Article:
As from March 3, the army were ordered to return to their cantonments and remained there until March 25. The Pakistan authorities say that their purpose was to avoid further clashes during the period of negotiation. Some have suggested that the army were holding their fire until they were ready to strike, but this seems unlikely as few, if any, units were flown into East Pakistan between 4 and 25 March. Whatever the reason for the withdrawal, it had the effect of keeping down the violence in a period of extreme tension.

Apart from some serious riots in Chittagong on and after the night of 3 March, and some less severe incidents on the same day at Jessore and Khulna, there was remarkably little communal violence during the hartal. The events at Chittagong on the night of 3/4 March are described as follow in the Pakistan White Paper:

'At Chittagong, violent mobs led by Awami League storm troopers attacked the Wireless Colony and several other localities, committing wanton acts of loot, arson, killing and rape. In one locality (Ferozeshah Colony), 700 houses were set on fire and their inmates including men, women and children were burnt to death. Those who tried to flee, were either killed or seriously wounded. Apart from those burnt alive, whose bodies were found later, over 300 persons were killed or wounded on 3 and 4 March.'1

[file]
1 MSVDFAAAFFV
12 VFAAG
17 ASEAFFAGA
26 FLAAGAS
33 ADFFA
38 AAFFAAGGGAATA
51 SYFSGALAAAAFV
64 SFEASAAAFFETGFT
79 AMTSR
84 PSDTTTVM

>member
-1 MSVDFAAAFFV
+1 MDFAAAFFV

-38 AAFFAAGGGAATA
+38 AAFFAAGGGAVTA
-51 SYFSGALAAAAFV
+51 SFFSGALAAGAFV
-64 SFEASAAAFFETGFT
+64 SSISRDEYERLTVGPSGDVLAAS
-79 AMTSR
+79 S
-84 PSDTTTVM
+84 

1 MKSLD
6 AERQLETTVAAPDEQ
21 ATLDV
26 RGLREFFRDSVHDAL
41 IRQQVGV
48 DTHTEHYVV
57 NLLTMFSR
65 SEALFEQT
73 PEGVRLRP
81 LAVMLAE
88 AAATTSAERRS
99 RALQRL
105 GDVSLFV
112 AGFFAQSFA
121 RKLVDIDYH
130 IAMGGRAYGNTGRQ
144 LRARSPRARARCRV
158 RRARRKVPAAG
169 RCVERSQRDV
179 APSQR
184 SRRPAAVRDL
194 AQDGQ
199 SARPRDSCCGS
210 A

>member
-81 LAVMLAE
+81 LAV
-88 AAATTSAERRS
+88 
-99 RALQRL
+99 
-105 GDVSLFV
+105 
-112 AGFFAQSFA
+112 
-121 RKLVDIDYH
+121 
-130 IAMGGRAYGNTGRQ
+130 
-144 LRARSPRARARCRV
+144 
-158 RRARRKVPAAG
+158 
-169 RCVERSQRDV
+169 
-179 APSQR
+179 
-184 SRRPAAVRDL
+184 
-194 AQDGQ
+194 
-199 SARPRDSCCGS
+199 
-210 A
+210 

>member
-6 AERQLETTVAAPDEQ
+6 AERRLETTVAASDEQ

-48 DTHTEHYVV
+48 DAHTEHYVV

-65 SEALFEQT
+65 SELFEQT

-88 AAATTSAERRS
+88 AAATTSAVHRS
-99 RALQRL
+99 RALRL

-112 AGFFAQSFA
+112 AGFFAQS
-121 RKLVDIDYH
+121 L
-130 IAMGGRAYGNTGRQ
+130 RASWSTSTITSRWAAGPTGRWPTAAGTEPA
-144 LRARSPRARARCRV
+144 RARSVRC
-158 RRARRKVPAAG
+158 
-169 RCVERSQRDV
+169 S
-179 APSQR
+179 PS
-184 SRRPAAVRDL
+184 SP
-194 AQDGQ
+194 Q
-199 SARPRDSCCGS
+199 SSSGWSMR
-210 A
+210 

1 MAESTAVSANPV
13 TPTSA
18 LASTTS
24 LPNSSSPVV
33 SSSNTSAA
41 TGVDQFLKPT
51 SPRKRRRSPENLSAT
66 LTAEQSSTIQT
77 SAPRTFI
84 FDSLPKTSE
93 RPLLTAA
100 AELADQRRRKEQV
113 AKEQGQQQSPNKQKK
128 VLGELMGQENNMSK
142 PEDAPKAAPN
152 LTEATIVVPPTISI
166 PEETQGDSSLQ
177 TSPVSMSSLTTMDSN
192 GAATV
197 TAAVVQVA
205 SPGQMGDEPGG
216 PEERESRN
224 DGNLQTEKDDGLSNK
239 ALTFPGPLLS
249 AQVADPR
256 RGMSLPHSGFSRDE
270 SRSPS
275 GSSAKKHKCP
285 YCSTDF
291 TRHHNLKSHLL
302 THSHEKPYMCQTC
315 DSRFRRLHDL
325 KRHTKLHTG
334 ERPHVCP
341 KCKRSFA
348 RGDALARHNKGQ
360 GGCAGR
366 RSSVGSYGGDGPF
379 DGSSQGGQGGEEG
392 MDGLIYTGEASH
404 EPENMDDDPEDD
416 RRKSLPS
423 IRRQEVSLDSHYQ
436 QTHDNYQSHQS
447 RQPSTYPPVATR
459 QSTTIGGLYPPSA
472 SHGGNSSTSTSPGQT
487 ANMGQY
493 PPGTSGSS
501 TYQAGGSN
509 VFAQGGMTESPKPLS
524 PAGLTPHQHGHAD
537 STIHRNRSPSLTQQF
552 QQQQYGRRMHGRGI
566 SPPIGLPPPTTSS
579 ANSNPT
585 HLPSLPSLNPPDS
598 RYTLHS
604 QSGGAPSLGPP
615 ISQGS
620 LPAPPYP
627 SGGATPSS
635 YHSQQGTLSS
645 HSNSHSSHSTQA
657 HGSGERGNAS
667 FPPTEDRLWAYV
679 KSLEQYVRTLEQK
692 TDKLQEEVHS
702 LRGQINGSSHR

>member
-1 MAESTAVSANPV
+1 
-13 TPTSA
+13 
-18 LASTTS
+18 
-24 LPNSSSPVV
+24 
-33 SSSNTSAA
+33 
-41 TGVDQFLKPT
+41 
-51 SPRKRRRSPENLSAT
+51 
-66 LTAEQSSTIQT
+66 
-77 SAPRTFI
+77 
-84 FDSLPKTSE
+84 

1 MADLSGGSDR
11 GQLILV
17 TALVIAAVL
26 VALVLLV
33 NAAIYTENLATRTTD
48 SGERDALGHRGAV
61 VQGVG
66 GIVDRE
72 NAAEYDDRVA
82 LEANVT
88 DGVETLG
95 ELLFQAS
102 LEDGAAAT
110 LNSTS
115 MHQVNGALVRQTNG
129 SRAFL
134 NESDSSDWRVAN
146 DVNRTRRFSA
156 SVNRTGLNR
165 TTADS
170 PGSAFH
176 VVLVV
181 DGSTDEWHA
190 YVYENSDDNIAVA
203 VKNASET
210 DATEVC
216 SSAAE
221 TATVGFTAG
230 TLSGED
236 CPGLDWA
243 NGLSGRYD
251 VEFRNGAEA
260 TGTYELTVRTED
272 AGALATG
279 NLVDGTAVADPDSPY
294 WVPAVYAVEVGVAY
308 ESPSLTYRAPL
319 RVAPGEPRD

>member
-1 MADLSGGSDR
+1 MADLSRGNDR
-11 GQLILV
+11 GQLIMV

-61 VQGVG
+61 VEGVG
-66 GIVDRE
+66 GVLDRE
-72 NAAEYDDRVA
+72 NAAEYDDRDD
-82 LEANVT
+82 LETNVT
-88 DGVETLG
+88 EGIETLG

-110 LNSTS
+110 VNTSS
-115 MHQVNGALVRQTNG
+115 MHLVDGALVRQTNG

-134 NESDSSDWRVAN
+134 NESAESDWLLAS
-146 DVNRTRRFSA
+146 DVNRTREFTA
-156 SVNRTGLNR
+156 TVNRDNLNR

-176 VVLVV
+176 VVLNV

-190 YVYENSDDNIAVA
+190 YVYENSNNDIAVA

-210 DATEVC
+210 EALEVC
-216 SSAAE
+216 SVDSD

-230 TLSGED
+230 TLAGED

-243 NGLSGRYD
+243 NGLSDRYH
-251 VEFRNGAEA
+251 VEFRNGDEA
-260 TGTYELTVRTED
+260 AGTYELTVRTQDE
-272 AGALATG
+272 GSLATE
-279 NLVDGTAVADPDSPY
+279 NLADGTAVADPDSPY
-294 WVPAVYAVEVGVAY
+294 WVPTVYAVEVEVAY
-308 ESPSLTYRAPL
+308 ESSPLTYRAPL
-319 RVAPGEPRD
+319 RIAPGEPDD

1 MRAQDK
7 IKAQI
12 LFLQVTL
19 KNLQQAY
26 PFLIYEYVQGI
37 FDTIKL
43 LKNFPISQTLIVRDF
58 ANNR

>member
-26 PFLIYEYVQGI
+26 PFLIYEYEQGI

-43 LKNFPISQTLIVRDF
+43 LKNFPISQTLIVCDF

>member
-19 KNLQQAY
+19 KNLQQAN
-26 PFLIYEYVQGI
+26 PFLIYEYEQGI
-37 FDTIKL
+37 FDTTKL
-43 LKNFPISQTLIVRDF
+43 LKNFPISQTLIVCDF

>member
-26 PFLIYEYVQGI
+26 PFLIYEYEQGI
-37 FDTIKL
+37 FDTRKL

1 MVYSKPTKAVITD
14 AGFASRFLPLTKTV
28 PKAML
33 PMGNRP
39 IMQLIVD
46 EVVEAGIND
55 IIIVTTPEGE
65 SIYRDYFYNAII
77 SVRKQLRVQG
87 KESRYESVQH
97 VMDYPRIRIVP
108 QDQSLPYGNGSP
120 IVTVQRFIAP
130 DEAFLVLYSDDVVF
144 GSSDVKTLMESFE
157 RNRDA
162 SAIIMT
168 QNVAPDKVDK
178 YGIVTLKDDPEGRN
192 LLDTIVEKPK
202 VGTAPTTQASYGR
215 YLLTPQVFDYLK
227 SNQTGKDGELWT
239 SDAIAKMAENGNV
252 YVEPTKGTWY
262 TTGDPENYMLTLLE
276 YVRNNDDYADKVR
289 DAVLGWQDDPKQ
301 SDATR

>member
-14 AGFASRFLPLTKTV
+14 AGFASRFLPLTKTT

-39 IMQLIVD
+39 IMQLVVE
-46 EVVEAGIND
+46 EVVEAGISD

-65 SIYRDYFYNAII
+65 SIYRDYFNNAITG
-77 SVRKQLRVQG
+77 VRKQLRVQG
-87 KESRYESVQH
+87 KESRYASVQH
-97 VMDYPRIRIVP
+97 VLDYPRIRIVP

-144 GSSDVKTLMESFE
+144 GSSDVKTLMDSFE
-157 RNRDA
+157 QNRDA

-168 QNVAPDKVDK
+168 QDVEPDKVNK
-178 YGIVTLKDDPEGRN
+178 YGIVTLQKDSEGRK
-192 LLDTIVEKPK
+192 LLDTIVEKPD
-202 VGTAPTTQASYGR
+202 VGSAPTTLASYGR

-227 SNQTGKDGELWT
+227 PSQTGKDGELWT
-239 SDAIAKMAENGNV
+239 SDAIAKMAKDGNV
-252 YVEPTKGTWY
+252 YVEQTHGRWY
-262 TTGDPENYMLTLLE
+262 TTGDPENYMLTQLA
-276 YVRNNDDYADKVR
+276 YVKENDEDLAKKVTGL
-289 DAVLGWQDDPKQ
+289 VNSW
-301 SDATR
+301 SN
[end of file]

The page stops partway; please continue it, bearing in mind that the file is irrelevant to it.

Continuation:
According to information received from foreign nationals in Chittagong, which is believed to be reliable, the incident began when Bengali demonstrators passed in procession through Bihari areas in order to make the Biharis keep to the hartal. The demonstrators were fired upon by Biharis, and a serious riot followed in which people were killed on both sides and a substantial number of Bihari houses were burnt. The number killed on both sides may have reached 200. It is to be noted that by giving a joint estimate of 300 for killed and wounded, the White Paper does not give any estimate of the number of deaths. The rioting continued sporadically for a number of days until order was restored by the Awami League on orders from Sheikh Mujibur Rahman.